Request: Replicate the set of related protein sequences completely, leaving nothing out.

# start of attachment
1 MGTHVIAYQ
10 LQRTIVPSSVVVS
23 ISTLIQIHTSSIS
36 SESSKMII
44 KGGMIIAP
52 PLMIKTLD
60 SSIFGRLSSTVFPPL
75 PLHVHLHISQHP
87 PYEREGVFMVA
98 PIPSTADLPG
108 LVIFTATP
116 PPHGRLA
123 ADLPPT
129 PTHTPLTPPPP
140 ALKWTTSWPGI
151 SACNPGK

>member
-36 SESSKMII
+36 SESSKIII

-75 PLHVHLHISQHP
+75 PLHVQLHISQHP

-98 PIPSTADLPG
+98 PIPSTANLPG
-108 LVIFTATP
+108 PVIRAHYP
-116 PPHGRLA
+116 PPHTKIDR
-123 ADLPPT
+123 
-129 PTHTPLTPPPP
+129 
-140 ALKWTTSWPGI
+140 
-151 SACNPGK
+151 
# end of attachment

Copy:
1 MGTHVIAYQ
10 LQRTIVPSSVVVS
23 ISTLIQIHTSSIS
36 SESSKMII
44 KGGMIIAP
52 PLMIKTLD
60 SSIFGRLSSTVFPPL
75 PLHVHLHISQHP
87 PYEREGVFMVA
98 PIPSTADLPG
108 LVIFTATP
116 PPHGRLA
123 ADLPPT
129 PTHTPLTPPPP
140 ALKWTTSWPGI
151 SACNPGK

>member
-36 SESSKMII
+36 SESSKIII

-75 PLHVHLHISQHP
+75 PLHVQLHISQHP

-98 PIPSTADLPG
+98 PIPSTANLPG
-108 LVIFTATP
+108 PVIRAHYP
-116 PPHGRLA
+116 PPHTKIDR
-123 ADLPPT
+123 
-129 PTHTPLTPPPP
+129 
-140 ALKWTTSWPGI
+140 
-151 SACNPGK
+151 